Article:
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Waddington residents showcase pumpkin-carving talents

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WADDINGTON — Residents gathered near the village’s only traffic light Saturday night to bask in the glow of more than five dozen jack-o’-lanterns and painted pumpkins.

Carvings of the Legend of Sleepy Hollow, owls, a creeping hand, the word “eek!” and a Christmas tree stared out at them, as did SpongeBob SquarePants and Scooby Doo.

The 26th annual Great Lighted Pumpkin Display drew 64 entries this year, up nearly 30 from the year before, according to organizer Nancy M. Putney, treasurer of the Waddington Chamber of Commerce. Both children and children-at-heart are allowed to enter, she said.

Judges viewed several rows of pumpkins and voted for the most traditional, most original, funniest and scariest designs; winners walked away with cash prizes.

The event allows Waddington residents to showcase their talents in a public space, Ms. Putney said. Instead of sitting on front porches across Waddington on Halloween night, the pumpkins were gathered in one place for the entire community to enjoy.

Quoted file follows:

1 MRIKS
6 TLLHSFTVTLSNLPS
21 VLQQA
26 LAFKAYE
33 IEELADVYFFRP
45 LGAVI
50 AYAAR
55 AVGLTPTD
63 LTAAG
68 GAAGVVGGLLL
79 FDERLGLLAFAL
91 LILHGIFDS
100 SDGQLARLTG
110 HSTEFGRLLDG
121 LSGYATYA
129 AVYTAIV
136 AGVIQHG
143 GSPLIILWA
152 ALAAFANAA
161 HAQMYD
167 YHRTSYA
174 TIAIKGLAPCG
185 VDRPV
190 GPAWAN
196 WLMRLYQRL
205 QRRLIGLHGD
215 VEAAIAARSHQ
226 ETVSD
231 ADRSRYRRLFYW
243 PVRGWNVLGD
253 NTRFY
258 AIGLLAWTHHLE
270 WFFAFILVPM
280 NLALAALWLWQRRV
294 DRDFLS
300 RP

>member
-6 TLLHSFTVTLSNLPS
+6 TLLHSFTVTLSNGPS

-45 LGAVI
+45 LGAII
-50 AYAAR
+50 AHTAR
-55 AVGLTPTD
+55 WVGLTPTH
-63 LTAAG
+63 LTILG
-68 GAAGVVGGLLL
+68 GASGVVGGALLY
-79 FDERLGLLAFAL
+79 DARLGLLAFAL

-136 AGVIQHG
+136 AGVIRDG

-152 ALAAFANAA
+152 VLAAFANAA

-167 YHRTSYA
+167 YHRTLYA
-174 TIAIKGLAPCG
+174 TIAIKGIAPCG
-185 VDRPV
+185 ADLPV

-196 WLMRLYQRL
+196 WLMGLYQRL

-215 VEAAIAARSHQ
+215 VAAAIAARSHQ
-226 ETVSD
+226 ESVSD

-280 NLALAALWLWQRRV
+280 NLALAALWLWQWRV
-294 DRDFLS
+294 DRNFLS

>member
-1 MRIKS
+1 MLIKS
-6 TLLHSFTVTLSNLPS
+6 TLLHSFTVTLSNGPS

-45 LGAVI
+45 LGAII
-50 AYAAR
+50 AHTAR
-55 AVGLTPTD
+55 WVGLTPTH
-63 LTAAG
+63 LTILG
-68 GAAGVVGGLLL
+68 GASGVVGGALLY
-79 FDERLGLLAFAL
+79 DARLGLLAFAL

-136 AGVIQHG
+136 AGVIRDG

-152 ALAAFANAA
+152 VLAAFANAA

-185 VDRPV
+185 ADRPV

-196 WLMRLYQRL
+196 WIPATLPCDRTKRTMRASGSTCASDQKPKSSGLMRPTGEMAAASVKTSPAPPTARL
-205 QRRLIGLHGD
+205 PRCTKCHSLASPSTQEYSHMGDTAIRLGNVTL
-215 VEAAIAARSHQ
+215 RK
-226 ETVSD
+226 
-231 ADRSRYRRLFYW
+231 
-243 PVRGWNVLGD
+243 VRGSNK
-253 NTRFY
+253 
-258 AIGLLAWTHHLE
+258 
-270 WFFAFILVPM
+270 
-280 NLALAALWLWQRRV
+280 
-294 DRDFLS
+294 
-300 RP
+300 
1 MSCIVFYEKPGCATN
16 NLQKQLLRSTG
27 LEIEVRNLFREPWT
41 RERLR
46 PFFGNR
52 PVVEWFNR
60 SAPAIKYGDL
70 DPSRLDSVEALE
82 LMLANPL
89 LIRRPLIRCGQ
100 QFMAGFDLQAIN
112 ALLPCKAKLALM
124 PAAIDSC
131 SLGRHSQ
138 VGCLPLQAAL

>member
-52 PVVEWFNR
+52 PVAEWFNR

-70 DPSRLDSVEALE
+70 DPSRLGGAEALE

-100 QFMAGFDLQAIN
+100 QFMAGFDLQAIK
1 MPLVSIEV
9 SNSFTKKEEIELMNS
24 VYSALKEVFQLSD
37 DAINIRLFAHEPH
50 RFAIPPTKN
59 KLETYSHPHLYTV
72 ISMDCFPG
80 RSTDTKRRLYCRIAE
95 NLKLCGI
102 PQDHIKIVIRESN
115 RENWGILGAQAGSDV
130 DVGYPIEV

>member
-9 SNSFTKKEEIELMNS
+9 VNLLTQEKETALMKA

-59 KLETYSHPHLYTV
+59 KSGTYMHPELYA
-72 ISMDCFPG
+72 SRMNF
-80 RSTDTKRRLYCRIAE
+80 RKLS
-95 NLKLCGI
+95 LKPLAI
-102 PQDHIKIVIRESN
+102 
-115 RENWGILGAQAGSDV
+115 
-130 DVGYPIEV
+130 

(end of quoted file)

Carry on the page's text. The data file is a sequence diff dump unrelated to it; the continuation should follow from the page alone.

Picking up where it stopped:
“This is a fabulous year,” Ms. Putney said of the collection. “They did a great, great job.”

Bailey R. Giorgi, 6, stared at her painted pumpkin Saturday evening. She had first attempted to carve a pumpkin, but that didn’t go as planned.

“My carved one had a lot of bad holes in it,” she said. “Carving is a lot harder for 6-year-olds.”

On her second pumpkin, Bailey painted lines of red, orange, yellow and so on until she had all the colors of the rainbow; she was more pleased with how that one turned out.

“I like to be an artist of my own,” she said. “I like to make my own designs.”

Jaelynn S. Jessmer and Julia R. Domena, both 10, carved out heart and skeleton designs on their pumpkins. Jaelynn enjoyed eating cooked pumpkin seeds after carving, while Julia enjoys another part of the process.

“I like going down into the pumpkin goop, picking it up and taking it out,” she said. “It’s a fun thing to do with your friends.”

It was the girls’ first entry into the contest, but Judy T. Jones’s 26th.

Ms. Jones said she started carving nearly 40 years ago, when her children were young. They are grown now, but she still submits entries to see the reactions on other youngster’s faces.

Pumpkin carving provides opportunities for families and communities to get together, she said.

A pumpkin display is something larger communities might not be able to pull off, Ms. Jones said.

“This is hometown America right here,” she said. “This is something we cannot afford to lose.”

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